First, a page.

I find I have to scroll a lot to move the text of my page compared to Windows where I can choose the speed of the mouse wheel.

Does Ubuntu have a similar utility and if so how can I access it?


5 Answers 5


This solution worked for me with Ubuntu 18.04:


sudo apt-get install imwheel   
cat > ~/.imwheelrc
None,      Up,   Button4, 8
None,      Down, Button5, 8
Control_L, Up,   Control_L|Button4
Control_L, Down, Control_L|Button5
Shift_L,   Up,   Shift_L|Button4
Shift_L,   Down, Shift_L|Button5

(the 8 at the end of the second and third line are the acceleration numbers, 3 is default)

Then add imwheel --kill --buttons "4 5" as a startup application:

startup screenshot

  • 5
    This worked for me, thanks; but why is it necessary? Is there a scroll-wheel-speed bug in Ubuntu 18?
    – logidelic
    Jan 22, 2019 at 18:27
  • Imwheel was working perfectly for me. But then I have bought a new mouse with buttons 4 and 5. Using your command it kills them. Is there any other method? Kind regards,
    – Le Nass
    Jan 26, 2019 at 22:44
  • use xev to find out your mouse's actual button numbers for the wheel?
    – Tanachat
    Feb 8, 2019 at 7:13
  • Work fine, but seems it affects my touchpad scrolling speed as well. Oct 17, 2020 at 1:23
  • The difficulty of accomplishing such a basic task is embarrassing for the linux developers. Mar 29, 2022 at 7:52

May seem obvious but there is also the possibility of increasing scroll on a per-application basis, which may be all you need.

  • Bad idea if you have to do that on some applications (for example, firefox + libreoffice + gedit) because it's a lot of repetition, instead of speading it with OS parameters. This option is good to use if you want to slow down / increase that scroll speed in a particular app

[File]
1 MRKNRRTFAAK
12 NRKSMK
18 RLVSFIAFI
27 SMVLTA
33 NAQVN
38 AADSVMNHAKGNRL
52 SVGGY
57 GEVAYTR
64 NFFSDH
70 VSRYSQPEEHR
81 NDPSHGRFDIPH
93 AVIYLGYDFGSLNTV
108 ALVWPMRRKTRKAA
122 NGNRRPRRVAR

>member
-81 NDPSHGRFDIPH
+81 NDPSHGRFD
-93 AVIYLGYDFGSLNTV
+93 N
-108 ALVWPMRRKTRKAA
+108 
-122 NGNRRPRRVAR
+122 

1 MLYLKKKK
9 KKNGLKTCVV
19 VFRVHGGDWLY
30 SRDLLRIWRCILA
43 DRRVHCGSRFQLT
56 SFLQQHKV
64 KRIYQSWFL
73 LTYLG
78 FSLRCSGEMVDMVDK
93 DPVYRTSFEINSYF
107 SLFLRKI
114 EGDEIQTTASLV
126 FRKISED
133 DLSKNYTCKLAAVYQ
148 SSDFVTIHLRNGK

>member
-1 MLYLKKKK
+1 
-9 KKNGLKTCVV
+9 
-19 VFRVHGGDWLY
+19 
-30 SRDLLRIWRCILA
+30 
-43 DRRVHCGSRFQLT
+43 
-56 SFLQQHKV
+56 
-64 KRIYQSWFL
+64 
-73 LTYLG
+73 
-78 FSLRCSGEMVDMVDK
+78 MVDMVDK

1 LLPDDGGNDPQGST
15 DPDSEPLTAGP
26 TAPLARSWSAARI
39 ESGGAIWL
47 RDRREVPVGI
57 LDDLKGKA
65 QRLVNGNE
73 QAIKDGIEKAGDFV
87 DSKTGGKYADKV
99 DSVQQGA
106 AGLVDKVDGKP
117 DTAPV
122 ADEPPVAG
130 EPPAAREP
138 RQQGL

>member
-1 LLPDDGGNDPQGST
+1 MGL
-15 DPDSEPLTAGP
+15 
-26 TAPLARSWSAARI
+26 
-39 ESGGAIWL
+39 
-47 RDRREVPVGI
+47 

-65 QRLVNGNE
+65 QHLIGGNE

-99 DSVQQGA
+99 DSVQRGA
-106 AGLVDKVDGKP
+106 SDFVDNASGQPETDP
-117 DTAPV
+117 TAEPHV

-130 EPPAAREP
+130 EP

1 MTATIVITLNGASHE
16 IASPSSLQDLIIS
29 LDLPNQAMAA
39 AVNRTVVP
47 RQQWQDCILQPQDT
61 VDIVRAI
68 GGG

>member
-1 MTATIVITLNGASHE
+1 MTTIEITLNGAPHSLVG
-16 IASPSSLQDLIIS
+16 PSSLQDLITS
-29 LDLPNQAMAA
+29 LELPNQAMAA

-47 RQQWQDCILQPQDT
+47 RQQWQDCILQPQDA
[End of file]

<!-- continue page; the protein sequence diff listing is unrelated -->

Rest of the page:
– damadam
    Nov 15, 2019 at 15:55
  • 1
    @damadam Well but maybe you're not trying to actually deal with the entire OS in the first place, maybe it's just a problem you have with 1 or 2 particular applications. That was the point of my answer.
    – Andrew
    Nov 15, 2019 at 19:45
  • Yes, but how? Are you talking application-specific? I haven't seen this as an option in most programs. Mar 5, 2021 at 15:53
  • 2
    @starbeamrainbowlabs The application would provide it. A good example is Firefox about:config + mousewheel.min_line_scroll_amount. Also any half-decent PC video game (that uses scrolling) ever.
    – Andrew
    Mar 5, 2021 at 22:59

Cannot comment (only 31 of 50 needed reputation), so I have to write this as an answer:

imwheel works for Ubuntu 16.04, but the above answers destroys the Ctrl+Mousewheel from zooming text, which for some of us is commonly used.

The solution is to provide it for both Ctrl keys:


    None,      Up,   Button4, 3
    None,      Down, Button5, 3
    Shift_L,   Up,   Shift_L|Button4
    Shift_L,   Down, Shift_L|Button5
    Shift_R,   Up,   Shift_R|Button4
    Shift_R,   Down, Shift_r|Button5
    Control_L, Up,   Control_L|Button4
    Control_L, Down, Control_L|Button5
    Control_R, Up,   Control_R|Button4
    Control_R, Down, Control_R|Button5

The Exclude section is required so that it does NOT affect other apps (no idea why it would, but it does).


Configuring imwheel does not work well for me in Ubuntu 20.04. Changing ~/.imwheel from

None,      Up,   Button4, 1
None,      Down, Button5, 1


None,      Up,   Button4, 3
None,      Down, Button5, 3

gives (me) a bad scrolling experience because the faster scrolling is achieved by scrolling in "jumps", not in a floating, faster manner.

However, I have a Logitech Wireless MX Master mouse and use Solaar (v1.0.1) to configure it. When configuring the mouse in Solaar, I can select "Wheel resolution" which gives me a much better and faster floating scroll experience.

screenshot of Solaar configuration


On my ThinkPad, to change the scroll speed using the TrackPoint, inspired by other answers here, I did

xinput list

and found the TrackPoint to be id 14, so continued with

xinput list-props 14

under which I saw libinput Scrolling Pixel Distance. I set this using

xinput set-prop 14 'libinput Scrolling Pixel Distance' x

where x could be values between 10 and 50 (I experimented), lower values meaning faster scrolling.

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